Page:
There is very little information on E-D nozzle rocket engines in the main rocketry textbooks such as Sutton and Biblarz, Huzel and Huang, and Humble and Larson, so the work on Project STERN is really interesting in terms of expanding the state of the art.
Project Canary is another Reaction Engines / Airborne Engineering project I have been involved with. Canary is a sub-orbital sounding rocket designed to validate various characteristics of the E-D nozzle and aerodynamic features of the SKYLON spaceplane over a wide flight altitude and speed range, most notably for the initial version of Canary, the altitude compensation performance up to Mach 5, including the expansion into supersonic flow and open and closed wake operation of the E-D nozzle.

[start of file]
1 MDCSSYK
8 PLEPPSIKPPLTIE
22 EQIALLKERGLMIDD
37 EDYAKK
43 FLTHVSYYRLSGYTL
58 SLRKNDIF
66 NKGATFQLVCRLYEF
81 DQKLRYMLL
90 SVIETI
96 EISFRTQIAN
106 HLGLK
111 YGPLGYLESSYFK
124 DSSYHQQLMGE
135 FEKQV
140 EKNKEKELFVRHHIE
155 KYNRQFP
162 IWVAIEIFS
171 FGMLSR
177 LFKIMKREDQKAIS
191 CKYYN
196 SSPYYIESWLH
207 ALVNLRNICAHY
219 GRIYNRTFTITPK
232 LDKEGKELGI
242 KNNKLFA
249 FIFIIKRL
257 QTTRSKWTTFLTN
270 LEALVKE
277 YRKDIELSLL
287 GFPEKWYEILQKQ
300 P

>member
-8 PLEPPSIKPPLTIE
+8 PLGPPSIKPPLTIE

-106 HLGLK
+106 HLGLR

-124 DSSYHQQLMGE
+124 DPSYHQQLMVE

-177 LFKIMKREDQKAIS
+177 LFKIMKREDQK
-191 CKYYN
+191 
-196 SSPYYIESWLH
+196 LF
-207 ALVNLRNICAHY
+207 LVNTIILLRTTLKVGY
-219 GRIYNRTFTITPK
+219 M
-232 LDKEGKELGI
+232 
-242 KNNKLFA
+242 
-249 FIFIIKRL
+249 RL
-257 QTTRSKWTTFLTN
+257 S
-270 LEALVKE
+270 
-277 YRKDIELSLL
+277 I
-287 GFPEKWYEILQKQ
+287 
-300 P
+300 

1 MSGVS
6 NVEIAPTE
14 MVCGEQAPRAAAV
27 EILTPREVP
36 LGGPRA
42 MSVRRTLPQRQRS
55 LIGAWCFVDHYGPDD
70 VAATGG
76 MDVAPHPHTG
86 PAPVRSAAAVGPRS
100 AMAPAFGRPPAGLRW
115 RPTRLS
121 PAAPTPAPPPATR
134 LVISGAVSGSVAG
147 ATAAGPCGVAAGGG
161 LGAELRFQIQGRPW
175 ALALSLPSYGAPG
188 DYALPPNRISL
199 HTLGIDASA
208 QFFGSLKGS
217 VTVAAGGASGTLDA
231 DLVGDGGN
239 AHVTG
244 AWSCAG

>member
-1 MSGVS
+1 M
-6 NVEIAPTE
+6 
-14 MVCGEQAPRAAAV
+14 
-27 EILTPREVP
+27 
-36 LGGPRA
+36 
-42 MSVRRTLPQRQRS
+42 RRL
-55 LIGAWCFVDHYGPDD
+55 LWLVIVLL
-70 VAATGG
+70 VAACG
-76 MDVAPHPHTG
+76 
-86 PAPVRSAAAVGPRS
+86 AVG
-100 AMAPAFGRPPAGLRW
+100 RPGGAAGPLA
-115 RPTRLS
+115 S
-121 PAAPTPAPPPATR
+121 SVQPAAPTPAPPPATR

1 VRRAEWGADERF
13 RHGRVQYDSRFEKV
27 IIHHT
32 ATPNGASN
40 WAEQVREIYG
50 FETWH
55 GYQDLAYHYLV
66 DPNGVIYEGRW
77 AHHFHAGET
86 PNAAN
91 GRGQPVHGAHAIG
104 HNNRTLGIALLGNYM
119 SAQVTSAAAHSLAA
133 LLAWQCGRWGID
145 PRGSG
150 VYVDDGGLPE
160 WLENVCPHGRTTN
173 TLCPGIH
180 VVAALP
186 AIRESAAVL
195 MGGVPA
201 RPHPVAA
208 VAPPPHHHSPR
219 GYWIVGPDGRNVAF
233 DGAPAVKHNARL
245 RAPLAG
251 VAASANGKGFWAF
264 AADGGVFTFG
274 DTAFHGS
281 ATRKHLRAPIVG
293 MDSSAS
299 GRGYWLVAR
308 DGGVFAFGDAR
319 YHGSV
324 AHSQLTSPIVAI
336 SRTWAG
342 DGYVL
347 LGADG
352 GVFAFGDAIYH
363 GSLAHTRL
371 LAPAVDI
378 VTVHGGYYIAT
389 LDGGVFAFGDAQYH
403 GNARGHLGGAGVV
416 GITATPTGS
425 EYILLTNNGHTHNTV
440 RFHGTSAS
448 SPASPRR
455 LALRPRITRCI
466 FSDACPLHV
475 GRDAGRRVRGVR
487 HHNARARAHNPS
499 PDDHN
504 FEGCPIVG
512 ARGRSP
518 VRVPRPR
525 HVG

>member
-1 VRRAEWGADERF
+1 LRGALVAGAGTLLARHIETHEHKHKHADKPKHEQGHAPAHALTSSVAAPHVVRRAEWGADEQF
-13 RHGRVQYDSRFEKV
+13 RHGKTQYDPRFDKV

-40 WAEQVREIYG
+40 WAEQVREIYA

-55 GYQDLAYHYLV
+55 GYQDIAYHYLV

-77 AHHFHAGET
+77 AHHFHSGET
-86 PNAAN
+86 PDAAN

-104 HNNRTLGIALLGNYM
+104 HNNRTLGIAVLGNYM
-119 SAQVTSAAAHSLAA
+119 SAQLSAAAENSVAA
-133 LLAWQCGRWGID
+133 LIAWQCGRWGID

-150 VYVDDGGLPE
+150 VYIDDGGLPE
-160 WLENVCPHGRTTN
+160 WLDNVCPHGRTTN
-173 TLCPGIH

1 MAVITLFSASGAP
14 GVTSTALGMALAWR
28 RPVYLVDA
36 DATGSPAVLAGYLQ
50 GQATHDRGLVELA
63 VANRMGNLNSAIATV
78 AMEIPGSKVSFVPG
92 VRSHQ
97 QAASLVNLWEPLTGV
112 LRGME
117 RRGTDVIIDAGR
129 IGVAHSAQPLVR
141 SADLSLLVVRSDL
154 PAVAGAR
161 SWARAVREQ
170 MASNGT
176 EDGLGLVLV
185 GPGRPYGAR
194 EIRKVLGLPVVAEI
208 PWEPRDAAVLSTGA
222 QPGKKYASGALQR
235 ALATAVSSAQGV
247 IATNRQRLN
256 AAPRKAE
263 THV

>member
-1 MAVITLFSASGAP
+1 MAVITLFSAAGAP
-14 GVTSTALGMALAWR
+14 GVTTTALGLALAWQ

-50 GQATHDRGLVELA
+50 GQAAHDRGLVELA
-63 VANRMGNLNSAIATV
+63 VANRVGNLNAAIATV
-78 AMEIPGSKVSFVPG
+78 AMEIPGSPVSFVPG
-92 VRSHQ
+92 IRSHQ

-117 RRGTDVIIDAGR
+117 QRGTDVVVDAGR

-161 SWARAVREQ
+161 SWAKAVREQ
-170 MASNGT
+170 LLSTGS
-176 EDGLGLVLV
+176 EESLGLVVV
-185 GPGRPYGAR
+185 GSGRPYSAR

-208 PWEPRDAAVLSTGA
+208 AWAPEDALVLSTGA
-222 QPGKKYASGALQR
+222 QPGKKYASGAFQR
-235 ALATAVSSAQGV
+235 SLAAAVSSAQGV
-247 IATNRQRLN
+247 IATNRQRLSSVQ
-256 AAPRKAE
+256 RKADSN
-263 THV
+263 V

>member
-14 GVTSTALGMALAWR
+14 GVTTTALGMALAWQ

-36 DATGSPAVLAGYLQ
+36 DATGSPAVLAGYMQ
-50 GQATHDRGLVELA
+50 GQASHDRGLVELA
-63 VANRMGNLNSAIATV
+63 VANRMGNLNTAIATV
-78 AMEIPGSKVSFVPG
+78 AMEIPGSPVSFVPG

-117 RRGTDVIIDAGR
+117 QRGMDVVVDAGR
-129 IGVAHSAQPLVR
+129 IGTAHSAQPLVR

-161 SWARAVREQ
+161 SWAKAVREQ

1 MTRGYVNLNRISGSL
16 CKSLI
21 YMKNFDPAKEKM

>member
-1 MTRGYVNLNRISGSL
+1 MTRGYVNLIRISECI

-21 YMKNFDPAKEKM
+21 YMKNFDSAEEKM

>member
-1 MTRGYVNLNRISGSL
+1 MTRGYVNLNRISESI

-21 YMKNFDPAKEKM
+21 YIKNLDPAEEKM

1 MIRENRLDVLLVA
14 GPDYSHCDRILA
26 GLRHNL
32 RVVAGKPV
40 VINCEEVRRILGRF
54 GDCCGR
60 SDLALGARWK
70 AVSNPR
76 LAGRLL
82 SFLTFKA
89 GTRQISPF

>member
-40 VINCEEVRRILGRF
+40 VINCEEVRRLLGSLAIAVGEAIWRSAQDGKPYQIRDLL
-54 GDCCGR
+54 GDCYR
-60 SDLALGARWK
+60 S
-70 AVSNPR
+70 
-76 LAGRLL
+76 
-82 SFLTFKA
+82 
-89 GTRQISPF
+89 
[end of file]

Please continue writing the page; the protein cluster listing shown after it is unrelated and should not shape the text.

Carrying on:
Orbital Microsat Launcher
This project is a completely unrelated project to the two previous projects, but evolved from feasibility studies initially carried out in 1993/1994 as part of the proposed joint orbital venture between AspireSpace and ASRI, which was designed to see the use of AusRoc 3 and the proposed Aspire 3 rockets used in an orbital launcher - a cluster of 4 AusRoc 3 liquid propellant boosters would form the first stage, and would be clustered around an Aspire 3 hybrid rocket motor powered second stage, with a solid propellant third stage rocket.
Later dusted off, and scaled down for a much smaller UK microsatellite venture, work has been carrying on quietly for a while, to improve the viability of the concept.
There are a number of other space projects I am involved with that are still in gestation. Hopefully, I'll be able to include these on the website too at some point.